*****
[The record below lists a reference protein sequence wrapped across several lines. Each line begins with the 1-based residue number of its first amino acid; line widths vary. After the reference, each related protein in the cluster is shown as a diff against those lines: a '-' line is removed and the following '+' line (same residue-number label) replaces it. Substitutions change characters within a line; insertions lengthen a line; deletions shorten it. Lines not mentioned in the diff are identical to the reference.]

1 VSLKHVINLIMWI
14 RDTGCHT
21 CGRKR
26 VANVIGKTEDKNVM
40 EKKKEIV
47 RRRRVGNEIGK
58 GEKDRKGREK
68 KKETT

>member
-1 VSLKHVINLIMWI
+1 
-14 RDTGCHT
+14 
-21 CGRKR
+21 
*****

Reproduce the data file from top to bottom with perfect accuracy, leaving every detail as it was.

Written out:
[The record below lists a reference protein sequence wrapped across several lines. Each line begins with the 1-based residue number of its first amino acid; line widths vary. After the reference, each related protein in the cluster is shown as a diff against those lines: a '-' line is removed and the following '+' line (same residue-number label) replaces it. Substitutions change characters within a line; insertions lengthen a line; deletions shorten it. Lines not mentioned in the diff are identical to the reference.]

1 VSLKHVINLIMWI
14 RDTGCHT
21 CGRKR
26 VANVIGKTEDKNVM
40 EKKKEIV
47 RRRRVGNEIGK
58 GEKDRKGREK
68 KKETT

>member
-1 VSLKHVINLIMWI
+1 
-14 RDTGCHT
+14 
-21 CGRKR
+21 